At each visit, clinical officers examined the men’s genitalia recording any abnormality and took a penile swab for HPV detection. Moistened Dacron swabs were taken from the subpreputial cavity of uncircumcised men and from the coronal sulcus/glans of circumcised men, placed in Digene specimen transport medium (STM), and stored at −80° C until assay. HPV genotyping was performed using the Roche HPV Linear Array (Roche Diagnostics, Indianapolis, IN) as previously described [16–18]. HPV genotypes 16, 18, 31, 33, 35, 39, 45, 51, 52, 56, 58, 59, 66, and 68 were considered the primary high risk HPV (HR-HPV) carcinogenic viral genotypes. Genotypes 6, 11, 26, 40, 42, 43,53, 54, 55, 61, 67, 70, 71 72, 73, 81 82, 83, 84, and 108 were considered low risk HPV (LR HPV) genotypes. To ensure the adequacy of penile swabs for PCR detection we restricted analyses to samples with amplifiable DNA, defined as swabs with the detection of any high or low risk HPV DNA and/or detectable human beta-globin control amplification. Penile swabs negative for both HPV and the beta-globin internal control were considered to be insufficient for HR-HPV detection and were excluded from HPV analyses. [19, 20]
The trial profile is shown in Figure 1. There were 1151 HIV-infected men identified at screening of whom 922 (80.1%) were enrolled and randomized to the intervention (n = 474) or control (n = 448) arms. The lack of balance between study arms was due to the fact that enrollment and randomization was decentralized in these rural communities and took place at 10 sites. Also, all men (HIV-infected and uninfected) were randomized at time of enrollment men. Thus, imbalances due to chance occurred in the numbers allocated to intervention and control arms. Due to financial constraints and assay costs, we only tested a random sample of HIV-positive participants who provided penile swabs at enrollment and at 24 months follow up. Resources were insufficient to assay samples at the 6 and 12 month visits. There were 103 enrollment samples tested in the intervention arm (21.7% of men enrolled) and 107 in the control arm (23.9% of men enrolled). At 24 months follow up, assay results were available for 93 intervention arm men (90.3% of those tested at enrollment). Ten intervention arm samples were excluded due to insufficient volume or suspected contamination. There were 8 crossovers in the intervention arm, defined as men who failed to accept circumcision by six months post-randomization. Follow up assays were conducted for all 107 control arm men at follow up and there were no control crossovers.
The trials were approved by two IRBs in Uganda (The Scientific and Ethics Committee of the Uganda Virus Research Institute and the Uganda National Council of Research and Technology), and in the United States (The Johns Hopkins University, Bloomberg School of Public Health, Committee for Human Research, and Western Institutional Review Board, Olympia, WA). The trial in HIV-infected men was registered with ClinicalTrials.gov, number NCT00124878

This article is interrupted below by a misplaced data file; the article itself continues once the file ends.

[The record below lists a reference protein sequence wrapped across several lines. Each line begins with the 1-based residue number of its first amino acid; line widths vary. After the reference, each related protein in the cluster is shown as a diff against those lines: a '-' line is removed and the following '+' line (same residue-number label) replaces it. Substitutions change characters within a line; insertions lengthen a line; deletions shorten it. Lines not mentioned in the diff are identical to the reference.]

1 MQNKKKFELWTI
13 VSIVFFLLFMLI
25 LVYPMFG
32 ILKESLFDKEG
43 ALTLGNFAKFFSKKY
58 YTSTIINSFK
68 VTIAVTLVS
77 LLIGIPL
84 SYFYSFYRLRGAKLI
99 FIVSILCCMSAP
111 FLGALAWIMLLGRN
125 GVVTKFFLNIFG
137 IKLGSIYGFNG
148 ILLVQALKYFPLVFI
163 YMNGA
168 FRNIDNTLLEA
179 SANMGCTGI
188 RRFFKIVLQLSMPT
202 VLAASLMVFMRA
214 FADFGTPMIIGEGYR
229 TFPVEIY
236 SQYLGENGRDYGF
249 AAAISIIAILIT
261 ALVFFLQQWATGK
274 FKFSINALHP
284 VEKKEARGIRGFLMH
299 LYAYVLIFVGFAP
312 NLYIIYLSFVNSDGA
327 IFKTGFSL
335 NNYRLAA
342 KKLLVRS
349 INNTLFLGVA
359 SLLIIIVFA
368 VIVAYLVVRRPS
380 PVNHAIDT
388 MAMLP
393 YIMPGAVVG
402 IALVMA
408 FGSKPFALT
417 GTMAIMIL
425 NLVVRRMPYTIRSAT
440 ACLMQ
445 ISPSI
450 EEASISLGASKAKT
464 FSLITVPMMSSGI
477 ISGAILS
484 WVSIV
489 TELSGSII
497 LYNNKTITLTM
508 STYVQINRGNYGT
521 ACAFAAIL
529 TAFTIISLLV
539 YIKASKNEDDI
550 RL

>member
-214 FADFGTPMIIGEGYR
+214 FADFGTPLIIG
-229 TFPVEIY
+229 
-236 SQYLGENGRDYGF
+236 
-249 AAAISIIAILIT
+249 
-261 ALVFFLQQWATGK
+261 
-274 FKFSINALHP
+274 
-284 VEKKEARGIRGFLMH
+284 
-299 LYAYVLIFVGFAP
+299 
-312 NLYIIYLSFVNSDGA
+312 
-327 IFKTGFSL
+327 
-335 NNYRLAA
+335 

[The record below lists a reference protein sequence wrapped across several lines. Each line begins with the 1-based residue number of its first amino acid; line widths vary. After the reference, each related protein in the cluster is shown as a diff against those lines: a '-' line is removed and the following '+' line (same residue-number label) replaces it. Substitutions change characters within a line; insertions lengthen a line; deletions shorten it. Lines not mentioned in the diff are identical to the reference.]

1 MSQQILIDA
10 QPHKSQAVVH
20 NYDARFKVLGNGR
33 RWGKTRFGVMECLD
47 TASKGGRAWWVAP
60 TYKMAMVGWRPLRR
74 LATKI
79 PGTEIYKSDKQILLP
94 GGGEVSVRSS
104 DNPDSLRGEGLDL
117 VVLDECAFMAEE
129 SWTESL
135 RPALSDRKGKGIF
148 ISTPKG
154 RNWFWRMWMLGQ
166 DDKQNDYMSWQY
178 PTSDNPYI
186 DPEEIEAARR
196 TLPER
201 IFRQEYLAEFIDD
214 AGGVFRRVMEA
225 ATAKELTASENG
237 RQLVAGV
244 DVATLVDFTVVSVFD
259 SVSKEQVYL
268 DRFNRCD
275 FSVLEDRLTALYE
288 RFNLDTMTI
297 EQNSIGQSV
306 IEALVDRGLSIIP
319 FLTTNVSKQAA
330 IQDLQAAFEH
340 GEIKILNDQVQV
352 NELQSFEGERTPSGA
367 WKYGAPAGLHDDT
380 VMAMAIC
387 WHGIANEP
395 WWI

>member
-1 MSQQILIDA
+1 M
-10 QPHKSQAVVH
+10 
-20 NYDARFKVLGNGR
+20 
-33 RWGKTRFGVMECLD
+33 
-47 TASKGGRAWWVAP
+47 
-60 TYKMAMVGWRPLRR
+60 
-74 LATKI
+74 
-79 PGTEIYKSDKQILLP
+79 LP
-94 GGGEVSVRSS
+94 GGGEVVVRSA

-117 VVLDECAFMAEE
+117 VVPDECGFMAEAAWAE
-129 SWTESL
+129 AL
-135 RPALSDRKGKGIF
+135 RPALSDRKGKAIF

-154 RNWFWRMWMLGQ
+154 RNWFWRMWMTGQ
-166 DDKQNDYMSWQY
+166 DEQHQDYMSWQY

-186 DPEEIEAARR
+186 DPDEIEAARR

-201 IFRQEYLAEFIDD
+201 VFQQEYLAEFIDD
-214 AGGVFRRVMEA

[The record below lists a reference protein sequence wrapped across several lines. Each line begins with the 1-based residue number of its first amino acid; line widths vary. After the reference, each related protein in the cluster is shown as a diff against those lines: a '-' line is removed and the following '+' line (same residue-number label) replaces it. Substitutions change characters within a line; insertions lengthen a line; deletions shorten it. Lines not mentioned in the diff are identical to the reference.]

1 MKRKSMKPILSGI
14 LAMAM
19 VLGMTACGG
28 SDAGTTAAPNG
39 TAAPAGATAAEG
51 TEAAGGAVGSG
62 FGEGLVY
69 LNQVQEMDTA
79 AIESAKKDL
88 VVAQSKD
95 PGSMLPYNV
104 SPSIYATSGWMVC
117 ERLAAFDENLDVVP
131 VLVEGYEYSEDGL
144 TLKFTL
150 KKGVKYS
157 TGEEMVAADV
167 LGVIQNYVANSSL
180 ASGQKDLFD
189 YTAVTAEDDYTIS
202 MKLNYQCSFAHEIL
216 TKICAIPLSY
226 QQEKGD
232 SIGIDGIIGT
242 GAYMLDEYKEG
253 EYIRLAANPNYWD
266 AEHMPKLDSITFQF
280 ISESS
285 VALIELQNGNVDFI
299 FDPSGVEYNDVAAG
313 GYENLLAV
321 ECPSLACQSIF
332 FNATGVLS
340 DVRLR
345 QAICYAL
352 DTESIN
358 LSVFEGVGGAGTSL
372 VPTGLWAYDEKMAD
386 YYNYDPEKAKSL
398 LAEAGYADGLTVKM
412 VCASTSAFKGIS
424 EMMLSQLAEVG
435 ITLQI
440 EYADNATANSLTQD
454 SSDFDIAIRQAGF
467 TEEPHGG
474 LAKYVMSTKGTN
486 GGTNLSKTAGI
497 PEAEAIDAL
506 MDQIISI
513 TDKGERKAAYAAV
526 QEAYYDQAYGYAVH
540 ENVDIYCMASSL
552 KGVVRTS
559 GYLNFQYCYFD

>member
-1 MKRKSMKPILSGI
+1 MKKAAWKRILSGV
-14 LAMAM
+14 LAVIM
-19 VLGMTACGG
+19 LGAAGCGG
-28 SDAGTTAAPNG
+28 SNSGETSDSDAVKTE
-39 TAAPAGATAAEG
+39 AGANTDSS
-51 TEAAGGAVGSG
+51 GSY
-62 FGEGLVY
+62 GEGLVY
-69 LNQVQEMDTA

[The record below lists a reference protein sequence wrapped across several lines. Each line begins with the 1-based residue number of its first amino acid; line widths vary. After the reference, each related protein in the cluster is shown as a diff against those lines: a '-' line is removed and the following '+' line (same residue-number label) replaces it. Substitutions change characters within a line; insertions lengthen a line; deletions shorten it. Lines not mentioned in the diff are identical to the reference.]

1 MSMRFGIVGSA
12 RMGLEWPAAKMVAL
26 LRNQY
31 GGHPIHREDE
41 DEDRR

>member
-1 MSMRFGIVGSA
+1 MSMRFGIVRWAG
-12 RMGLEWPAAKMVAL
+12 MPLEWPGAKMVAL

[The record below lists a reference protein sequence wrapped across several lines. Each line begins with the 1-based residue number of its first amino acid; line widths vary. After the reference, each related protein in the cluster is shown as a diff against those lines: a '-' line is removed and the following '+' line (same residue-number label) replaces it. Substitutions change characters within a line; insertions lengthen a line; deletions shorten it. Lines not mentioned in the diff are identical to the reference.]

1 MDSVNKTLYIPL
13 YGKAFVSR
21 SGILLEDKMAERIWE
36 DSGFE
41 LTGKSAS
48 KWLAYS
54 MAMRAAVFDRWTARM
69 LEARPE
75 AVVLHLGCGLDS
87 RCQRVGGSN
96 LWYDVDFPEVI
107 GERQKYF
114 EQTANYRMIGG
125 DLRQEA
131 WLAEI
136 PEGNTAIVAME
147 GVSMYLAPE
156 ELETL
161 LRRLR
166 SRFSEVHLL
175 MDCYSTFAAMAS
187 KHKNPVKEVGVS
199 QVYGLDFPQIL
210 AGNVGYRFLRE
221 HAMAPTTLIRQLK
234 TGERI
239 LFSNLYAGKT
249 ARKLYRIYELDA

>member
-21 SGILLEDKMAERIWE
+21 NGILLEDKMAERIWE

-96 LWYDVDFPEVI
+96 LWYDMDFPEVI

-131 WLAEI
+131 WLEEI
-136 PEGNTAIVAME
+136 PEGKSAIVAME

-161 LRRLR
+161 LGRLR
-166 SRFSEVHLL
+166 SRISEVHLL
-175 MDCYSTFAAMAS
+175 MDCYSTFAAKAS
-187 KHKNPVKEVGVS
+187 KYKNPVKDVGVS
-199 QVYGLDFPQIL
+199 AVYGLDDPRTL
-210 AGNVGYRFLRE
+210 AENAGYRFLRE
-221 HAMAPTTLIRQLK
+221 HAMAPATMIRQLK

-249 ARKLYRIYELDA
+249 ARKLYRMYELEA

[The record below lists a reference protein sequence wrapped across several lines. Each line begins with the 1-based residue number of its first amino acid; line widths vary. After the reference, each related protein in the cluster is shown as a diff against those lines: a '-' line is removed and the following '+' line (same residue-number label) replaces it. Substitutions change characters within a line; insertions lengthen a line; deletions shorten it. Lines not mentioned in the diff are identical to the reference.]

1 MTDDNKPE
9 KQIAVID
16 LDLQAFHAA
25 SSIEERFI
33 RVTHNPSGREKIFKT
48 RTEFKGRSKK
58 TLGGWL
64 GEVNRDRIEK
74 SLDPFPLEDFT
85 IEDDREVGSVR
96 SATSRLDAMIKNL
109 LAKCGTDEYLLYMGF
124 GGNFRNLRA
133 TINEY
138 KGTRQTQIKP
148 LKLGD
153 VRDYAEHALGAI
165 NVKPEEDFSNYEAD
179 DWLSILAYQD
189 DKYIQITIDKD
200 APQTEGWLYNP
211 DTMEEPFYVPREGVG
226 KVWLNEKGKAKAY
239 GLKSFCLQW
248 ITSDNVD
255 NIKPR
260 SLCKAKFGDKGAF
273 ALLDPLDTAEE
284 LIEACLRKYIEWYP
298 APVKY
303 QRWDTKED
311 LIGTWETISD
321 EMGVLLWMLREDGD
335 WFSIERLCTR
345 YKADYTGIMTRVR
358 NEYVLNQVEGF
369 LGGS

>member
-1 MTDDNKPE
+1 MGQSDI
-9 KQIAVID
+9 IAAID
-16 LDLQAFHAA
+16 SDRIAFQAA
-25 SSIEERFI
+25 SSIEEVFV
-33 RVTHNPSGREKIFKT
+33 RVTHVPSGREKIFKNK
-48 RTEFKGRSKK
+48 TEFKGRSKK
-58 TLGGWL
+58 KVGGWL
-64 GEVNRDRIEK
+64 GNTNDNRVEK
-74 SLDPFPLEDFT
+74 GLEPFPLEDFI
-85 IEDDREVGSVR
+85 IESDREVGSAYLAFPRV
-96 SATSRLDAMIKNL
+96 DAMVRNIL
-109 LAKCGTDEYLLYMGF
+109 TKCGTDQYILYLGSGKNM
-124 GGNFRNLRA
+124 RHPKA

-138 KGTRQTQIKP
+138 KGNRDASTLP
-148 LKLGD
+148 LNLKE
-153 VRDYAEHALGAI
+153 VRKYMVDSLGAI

Characteristics, behaviors and HR-HPV infections were assessed by arm of assignment at enrollment. We assessed the efficacy of circumcision for reduction of prevalent HR-HPV using an intention-to-treat analysis, based on two classifications of HR-HPV outcomes: 1) the prevalence of any (one or more HR-HPV infections), and 2) the prevalence of single or multiple (more than one) HR-HPV infections at 24 months follow up. Similar analyses were conducted for low risk HPV infections (LR-HPV). An as treated analysis classified intervention arm crossovers as uncircumcised if they failed to accept surgery by the six month visit. There were no control arm crossovers in this analytic sample. The units of observation were individual study participants. The prevalence risk ratio (PRR) of HR-HPV in the intervention relative to the control arm was estimated by comparing the two binomial proportions.
The incidence of new HR-HPV infections at 24 months was determined among men who were either HR-HPV negative at enrollment, or who were HR-HPV positive for a given genotype but acquired a new HR-HPV genotype at follow up. The denominator for estimation of incidence consisted of men with valid samples at both enrollment and 24 months follow up. Incidence was estimated as the proportion of men with a new HR-HPV infection at the 24 months follow up. We assessed acquisition of any (ie., one or more new HR-HPV infection), as well as single and multiple infections per person. The proportion of new genotype-specific infections was estimated from the number of new genotypes detected at 24 month follow up among men with samples negative for the newly acquired genotypes at enrollment. The incidence rate ratio (IRR) of new HR-HPV infections acquired over 24 months was estimated by Poisson log linear regression. Adjusted IRRs were estimated by multivariable Poisson regression and included covariates for age, marital status, number of sex partners, condom use and alcohol consumption with sex.